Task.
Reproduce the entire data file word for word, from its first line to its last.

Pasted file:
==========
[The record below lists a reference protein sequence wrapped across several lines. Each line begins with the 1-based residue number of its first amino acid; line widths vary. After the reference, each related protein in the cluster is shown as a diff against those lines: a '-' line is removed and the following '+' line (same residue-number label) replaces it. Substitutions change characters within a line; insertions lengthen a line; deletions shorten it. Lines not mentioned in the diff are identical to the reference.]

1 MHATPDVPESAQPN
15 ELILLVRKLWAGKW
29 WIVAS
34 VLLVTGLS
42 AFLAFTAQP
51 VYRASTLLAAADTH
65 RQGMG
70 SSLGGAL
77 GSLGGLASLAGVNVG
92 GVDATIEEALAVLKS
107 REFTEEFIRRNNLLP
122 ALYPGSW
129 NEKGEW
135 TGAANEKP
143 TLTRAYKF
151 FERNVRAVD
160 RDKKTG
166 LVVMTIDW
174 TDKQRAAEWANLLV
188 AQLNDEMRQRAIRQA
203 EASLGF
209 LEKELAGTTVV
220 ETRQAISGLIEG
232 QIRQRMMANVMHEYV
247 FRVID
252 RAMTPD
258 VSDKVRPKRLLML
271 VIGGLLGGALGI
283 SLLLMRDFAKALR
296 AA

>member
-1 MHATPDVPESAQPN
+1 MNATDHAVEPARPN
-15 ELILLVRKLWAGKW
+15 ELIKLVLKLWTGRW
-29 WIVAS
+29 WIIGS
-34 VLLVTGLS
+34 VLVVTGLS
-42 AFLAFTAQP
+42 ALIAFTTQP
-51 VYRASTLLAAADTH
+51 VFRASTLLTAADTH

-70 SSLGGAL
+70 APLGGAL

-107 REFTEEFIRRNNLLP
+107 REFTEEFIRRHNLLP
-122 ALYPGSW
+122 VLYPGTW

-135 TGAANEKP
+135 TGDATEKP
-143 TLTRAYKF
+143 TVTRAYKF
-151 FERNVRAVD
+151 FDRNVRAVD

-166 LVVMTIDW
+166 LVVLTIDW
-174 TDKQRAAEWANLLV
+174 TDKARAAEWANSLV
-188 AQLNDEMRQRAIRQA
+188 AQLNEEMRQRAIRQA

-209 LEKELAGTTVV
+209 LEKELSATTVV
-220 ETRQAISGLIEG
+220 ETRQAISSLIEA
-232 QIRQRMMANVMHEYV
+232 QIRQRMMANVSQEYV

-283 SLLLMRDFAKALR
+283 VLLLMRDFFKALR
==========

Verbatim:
[The record below lists a reference protein sequence wrapped across several lines. Each line begins with the 1-based residue number of its first amino acid; line widths vary. After the reference, each related protein in the cluster is shown as a diff against those lines: a '-' line is removed and the following '+' line (same residue-number label) replaces it. Substitutions change characters within a line; insertions lengthen a line; deletions shorten it. Lines not mentioned in the diff are identical to the reference.]

1 MHATPDVPESAQPN
15 ELILLVRKLWAGKW
29 WIVAS
34 VLLVTGLS
42 AFLAFTAQP
51 VYRASTLLAAADTH
65 RQGMG
70 SSLGGAL
77 GSLGGLASLAGVNVG
92 GVDATIEEALAVLKS
107 REFTEEFIRRNNLLP
122 ALYPGSW
129 NEKGEW
135 TGAANEKP
143 TLTRAYKF
151 FERNVRAVD
160 RDKKTG
166 LVVMTIDW
174 TDKQRAAEWANLLV
188 AQLNDEMRQRAIRQA
203 EASLGF
209 LEKELAGTTVV
220 ETRQAISGLIEG
232 QIRQRMMANVMHEYV
247 FRVID
252 RAMTPD
258 VSDKVRPKRLLML
271 VIGGLLGGALGI
283 SLLLMRDFAKALR
296 AA

>member
-1 MHATPDVPESAQPN
+1 MNATDHAVEPARPN
-15 ELILLVRKLWAGKW
+15 ELIKLVLKLWTGRW
-29 WIVAS
+29 WIIGS
-34 VLLVTGLS
+34 VLVVTGLS
-42 AFLAFTAQP
+42 ALIAFTTQP
-51 VYRASTLLAAADTH
+51 VFRASTLLTAADTH

-70 SSLGGAL
+70 APLGGAL

-107 REFTEEFIRRNNLLP
+107 REFTEEFIRRHNLLP
-122 ALYPGSW
+122 VLYPGTW

-135 TGAANEKP
+135 TGDATEKP
-143 TLTRAYKF
+143 TVTRAYKF
-151 FERNVRAVD
+151 FDRNVRAVD

-166 LVVMTIDW
+166 LVVLTIDW
-174 TDKQRAAEWANLLV
+174 TDKARAAEWANSLV
-188 AQLNDEMRQRAIRQA
+188 AQLNEEMRQRAIRQA

-209 LEKELAGTTVV
+209 LEKELSATTVV
-220 ETRQAISGLIEG
+220 ETRQAISSLIEA
-232 QIRQRMMANVMHEYV
+232 QIRQRMMANVSQEYV

-283 SLLLMRDFAKALR
+283 VLLLMRDFFKALR